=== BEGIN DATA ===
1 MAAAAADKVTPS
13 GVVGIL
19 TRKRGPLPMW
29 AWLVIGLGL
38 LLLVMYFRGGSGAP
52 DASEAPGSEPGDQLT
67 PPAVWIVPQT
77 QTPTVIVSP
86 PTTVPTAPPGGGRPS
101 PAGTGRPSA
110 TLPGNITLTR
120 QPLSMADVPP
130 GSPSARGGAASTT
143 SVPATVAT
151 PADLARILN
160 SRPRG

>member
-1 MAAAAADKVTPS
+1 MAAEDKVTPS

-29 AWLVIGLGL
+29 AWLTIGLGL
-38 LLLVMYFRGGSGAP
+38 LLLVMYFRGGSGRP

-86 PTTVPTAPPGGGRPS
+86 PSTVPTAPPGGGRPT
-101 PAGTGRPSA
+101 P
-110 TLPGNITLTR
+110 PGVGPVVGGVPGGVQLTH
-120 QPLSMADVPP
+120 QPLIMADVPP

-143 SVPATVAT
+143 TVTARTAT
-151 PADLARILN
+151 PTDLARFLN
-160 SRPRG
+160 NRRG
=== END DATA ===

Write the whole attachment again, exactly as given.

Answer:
1 MAAAAADKVTPS
13 GVVGIL
19 TRKRGPLPMW
29 AWLVIGLGL
38 LLLVMYFRGGSGAP
52 DASEAPGSEPGDQLT
67 PPAVWIVPQT
77 QTPTVIVSP
86 PTTVPTAPPGGGRPS
101 PAGTGRPSA
110 TLPGNITLTR
120 QPLSMADVPP
130 GSPSARGGAASTT
143 SVPATVAT
151 PADLARILN
160 SRPRG

>member
-1 MAAAAADKVTPS
+1 MAAEDKVTPS

-29 AWLVIGLGL
+29 AWLTIGLGL
-38 LLLVMYFRGGSGAP
+38 LLLVMYFRGGSGRP

-86 PTTVPTAPPGGGRPS
+86 PSTVPTAPPGGGRPT
-101 PAGTGRPSA
+101 P
-110 TLPGNITLTR
+110 PGVGPVVGGVPGGVQLTH
-120 QPLSMADVPP
+120 QPLIMADVPP

-143 SVPATVAT
+143 TVTARTAT
-151 PADLARILN
+151 PTDLARFLN
-160 SRPRG
+160 NRRG